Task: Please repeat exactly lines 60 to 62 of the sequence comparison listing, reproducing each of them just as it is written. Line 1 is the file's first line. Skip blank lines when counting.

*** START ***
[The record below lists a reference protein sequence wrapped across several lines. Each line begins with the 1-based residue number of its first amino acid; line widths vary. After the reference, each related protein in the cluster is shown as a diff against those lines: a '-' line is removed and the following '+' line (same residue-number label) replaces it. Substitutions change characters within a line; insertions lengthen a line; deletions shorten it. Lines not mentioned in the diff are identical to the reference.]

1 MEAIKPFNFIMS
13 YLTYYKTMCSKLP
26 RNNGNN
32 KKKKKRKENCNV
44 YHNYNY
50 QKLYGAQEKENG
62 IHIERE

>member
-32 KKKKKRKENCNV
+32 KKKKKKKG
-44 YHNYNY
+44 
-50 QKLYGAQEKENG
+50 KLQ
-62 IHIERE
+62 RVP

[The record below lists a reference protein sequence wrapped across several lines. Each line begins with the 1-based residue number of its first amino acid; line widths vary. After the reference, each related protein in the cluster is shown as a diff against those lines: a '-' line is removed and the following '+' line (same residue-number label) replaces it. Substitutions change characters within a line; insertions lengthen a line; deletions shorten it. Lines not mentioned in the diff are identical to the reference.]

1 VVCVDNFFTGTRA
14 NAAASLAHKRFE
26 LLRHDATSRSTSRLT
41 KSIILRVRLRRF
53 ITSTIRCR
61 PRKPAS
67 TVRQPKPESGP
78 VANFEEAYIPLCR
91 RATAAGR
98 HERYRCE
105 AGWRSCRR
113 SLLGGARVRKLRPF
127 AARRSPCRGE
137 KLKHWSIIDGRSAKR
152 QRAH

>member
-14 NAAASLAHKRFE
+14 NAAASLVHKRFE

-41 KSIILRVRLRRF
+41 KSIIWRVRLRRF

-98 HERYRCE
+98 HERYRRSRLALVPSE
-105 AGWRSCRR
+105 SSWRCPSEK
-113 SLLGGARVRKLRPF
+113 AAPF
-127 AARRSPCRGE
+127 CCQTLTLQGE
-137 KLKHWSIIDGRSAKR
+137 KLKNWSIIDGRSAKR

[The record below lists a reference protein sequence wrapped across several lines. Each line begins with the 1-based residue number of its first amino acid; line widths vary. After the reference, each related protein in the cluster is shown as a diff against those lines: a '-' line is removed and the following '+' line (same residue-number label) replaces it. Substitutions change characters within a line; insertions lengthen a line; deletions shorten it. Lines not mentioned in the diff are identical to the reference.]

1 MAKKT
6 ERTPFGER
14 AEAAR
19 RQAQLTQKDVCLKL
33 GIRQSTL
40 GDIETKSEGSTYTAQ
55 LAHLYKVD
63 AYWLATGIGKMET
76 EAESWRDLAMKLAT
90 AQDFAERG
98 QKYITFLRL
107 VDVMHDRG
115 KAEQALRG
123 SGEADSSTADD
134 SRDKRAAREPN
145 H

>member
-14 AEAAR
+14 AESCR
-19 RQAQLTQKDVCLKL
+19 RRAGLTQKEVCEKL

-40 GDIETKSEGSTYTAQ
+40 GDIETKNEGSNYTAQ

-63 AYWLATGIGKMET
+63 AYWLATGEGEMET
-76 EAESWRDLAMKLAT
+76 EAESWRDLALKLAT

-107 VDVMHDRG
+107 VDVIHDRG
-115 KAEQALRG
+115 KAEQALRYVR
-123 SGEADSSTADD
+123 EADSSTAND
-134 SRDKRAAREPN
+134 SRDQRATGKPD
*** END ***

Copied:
98 QKYITFLRL
107 VDVMHDRG
115 KAEQALRG